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What gives color to objects?

How do light waves interact with materials to produce red and green or white
and black? In this lesson, learn how white light is composed of all colors and how absorption and
reflection influence our color perception.

Introduction To Color
What makes a plant green? What gives a male cardinal his bright red feathers? Why is an orange, well,
orange? All of the colors in the visible light spectrum are characterized by different frequencies. Greencolored light lives between 540 and 610 Terahertz. For red, the frequencies are a bit lower. For violet,
they are higher. But what determines the color of an object? How do the frequencies get divided out
between red, green, and violet objects? To answer these questions, we first need to look into the
mysteries of white light.

White Light And The Color Spectrum

If you pass a beam of white light through a prism, you will see the light split into the colors of the
rainbow. There's red, orange, yellow, green, blue, and violet all spread out. You can also see a rainbow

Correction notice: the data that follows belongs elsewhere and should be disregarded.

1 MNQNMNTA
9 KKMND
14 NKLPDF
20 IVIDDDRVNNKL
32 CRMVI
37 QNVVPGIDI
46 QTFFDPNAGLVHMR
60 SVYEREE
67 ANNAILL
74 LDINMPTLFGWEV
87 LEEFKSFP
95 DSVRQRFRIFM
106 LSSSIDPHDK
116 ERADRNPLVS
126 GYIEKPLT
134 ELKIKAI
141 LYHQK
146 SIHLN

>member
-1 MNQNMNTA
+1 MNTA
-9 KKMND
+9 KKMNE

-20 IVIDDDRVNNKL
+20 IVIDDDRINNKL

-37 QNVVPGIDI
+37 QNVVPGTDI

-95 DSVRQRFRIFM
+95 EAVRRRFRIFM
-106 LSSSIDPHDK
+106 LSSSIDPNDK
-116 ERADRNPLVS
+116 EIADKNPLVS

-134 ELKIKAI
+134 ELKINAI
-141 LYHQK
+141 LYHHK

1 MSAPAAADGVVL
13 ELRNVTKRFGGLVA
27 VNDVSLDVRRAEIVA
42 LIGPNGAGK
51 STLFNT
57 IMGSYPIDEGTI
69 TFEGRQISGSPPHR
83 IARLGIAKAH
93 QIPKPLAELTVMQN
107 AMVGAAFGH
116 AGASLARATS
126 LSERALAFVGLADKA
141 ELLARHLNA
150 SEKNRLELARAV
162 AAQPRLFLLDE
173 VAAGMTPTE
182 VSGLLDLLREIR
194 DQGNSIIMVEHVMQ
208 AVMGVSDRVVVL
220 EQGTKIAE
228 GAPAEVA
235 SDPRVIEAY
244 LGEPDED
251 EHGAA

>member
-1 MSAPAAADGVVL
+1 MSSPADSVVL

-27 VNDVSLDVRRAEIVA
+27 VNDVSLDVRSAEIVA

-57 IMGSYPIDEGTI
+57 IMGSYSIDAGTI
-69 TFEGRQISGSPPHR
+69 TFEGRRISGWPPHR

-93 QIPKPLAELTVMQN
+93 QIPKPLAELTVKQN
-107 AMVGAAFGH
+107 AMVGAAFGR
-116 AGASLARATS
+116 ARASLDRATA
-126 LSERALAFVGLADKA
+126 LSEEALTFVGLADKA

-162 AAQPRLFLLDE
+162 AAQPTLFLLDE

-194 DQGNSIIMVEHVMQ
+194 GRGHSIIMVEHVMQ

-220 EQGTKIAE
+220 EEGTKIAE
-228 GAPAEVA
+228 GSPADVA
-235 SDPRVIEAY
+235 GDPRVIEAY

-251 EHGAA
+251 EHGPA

when sunlight passes through a crystal decoration or even the peephole in your front door. Sunlight and
other white lights are actually made of many different frequencies. The sun emits infrared and ultraviolet
waves in addition to the full spectrum of visible light. We don't see the infrared and UV waves. But we
do see the full range of visible color, all bundled together in the form of white light. White light is the
combination of many different frequencies of visible light from all parts of the visible spectrum. The only
way we can see these frequencies as separate colors is to separate them into a rainbow.

So if sunlight is white light, and

sunlight reflects off of objects
like plants and birds and
oranges, then why don't we see
those objects as white? It turns
out that the different color
frequencies are absorbed and
reflected differently in every
Sunlight emits the full spectrum of visible light in the form of white light.